By Amy Heritage
Originally, when I was told that the Adventure company - who already run 28 sites across the UK - would be opening a new course in Central London, I had pictured a calm day in the park. A teddy-bears picnic with zip lines. After all, how intimidating could the British countryside be?
It feels much higher when you’re actually up there.
I begin my jounrey with a lengthy climb up a rope ladder, which sways precariously and gives the poor spectators below a very unflattering view of my rump. Then, a chance to catch my breath on a wooden platform - which is so narrow I can't even put my feet side by side.
Suddenly, I'm very aware of being half way up a tree. From the ground it all seems like a doddle, but up here, right now, trying to balance on a tiny plank of wood - it all feels very real, and saftey feels a long way away. My plams are sweating.
But, before I can return to the saftey of the ground a la zip wire, I have to face the obstacles. Does that sound menacing? Good, because it is.
I walk across the rope bridge with ease, but perhaps there should have been more haste, less speed, because now I have to face the Tarzan swing.
“What’s the Tarzan Swing?” I had asked innocently, during the safety talk.
“Oh, you’ll find out” The attendant replied- in hindsight rather ominously.
The Tarzan swing is a rope, hanging in mid air from a tree branch, with nothing below it but the muddy ground. I’m going to use it to swing from the platform to a large rope net. Beneath me, a Go Ape! attendant shouts cheerily, “It’s better if you don’t look down!”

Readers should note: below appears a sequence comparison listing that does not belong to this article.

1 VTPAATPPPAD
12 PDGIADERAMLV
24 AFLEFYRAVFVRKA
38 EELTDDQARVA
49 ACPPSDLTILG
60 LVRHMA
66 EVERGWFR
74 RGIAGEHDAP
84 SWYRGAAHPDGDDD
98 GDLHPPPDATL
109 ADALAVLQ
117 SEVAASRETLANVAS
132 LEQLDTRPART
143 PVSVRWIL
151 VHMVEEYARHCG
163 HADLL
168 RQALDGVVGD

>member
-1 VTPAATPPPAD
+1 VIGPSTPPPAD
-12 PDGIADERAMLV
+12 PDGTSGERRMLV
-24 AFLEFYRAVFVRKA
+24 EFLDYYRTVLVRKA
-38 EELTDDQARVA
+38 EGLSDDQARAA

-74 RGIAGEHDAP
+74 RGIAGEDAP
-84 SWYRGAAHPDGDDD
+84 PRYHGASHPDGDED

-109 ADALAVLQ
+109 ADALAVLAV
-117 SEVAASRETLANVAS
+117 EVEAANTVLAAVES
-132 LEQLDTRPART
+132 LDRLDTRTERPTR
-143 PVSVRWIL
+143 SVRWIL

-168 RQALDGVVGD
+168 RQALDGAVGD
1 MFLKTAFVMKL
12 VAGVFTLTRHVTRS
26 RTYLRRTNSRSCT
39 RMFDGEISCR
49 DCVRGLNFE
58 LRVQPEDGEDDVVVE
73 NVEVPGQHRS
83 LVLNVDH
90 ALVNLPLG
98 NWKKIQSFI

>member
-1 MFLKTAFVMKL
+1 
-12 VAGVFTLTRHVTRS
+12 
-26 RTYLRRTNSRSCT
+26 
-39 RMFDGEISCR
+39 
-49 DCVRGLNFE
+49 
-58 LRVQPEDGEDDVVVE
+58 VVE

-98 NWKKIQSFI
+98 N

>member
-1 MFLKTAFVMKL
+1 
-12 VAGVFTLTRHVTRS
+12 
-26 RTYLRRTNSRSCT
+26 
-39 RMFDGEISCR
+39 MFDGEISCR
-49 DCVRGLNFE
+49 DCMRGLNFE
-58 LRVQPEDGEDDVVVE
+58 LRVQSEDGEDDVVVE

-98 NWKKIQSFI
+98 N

“Aiiieee!” - I crash unceremoniously into the netting. The whole thing was over in a few seconds, and I feel like a ridiculous fool for being so frightened. I also feel pretty elated.
Unfortunately, now I have to climb the netting...
It’s all about the arms.
Here's a discalimer - I'm that person who always looses at arm wresteling. So perhaps I shouldn't be suprised that I'm struggeling to acsess my inner spider-woman; I look more like a spider scrambeling up the side of the bath, than one expertly navigating its web.
Fortunately the staff are clearly used to city types like me – all brain, no brawn – and are good at making me feel less like a fool as I dangle in my harness, unable to lift myself up. Which is not to say I don’t feel like a fool – I do – but just not quite as acutely as I did before.
When I’ve finally managed to reach the second platform I feel utterly drained... and I’m only on course one of five. It might not look like it, but the Go Ape course is really a test of your strength, particuarly your upper body. Expect to get sweaty.
Finally it's the moment I've been waiting for - the zip wire back to earth. Flying through the air like a glamazon, even if only for a few seconds, I feel like a proper adventurer.
Once I hit the ground, I want to do it all over again. It’s like childbirth – that one moment of happiness erases all the straining, and pain, and hormones, you felt just moments before. But I suppose that's a good thing - there are many more courses to go, including a balancing act between moving planks of wood (suprisingly, I don't fall), and a highly entertaining 'skateboard' zip wire (as fun as it sounds).
So, what did I learn about Go Ape?
This isn’t really about the zip wires. This is about getting to them.
Amy tackled the course at Go Ape! Trent Park, which is five minuets from Cockfosters Tube Station in North London.
One session at any Go Ape! park costs £30 for adults, and £20 for children (10-17 years).
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